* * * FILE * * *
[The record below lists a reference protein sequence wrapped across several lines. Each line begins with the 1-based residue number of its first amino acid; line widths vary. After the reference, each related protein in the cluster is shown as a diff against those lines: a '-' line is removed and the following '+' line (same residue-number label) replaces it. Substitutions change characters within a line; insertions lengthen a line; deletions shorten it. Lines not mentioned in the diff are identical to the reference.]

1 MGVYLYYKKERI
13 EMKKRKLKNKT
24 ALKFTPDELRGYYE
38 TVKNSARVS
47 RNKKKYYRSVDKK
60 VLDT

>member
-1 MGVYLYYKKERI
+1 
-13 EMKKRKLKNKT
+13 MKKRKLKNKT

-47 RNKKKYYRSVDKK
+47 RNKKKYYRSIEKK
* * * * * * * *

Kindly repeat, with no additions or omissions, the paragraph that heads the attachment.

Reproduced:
[The record below lists a reference protein sequence wrapped across several lines. Each line begins with the 1-based residue number of its first amino acid; line widths vary. After the reference, each related protein in the cluster is shown as a diff against those lines: a '-' line is removed and the following '+' line (same residue-number label) replaces it. Substitutions change characters within a line; insertions lengthen a line; deletions shorten it. Lines not mentioned in the diff are identical to the reference.]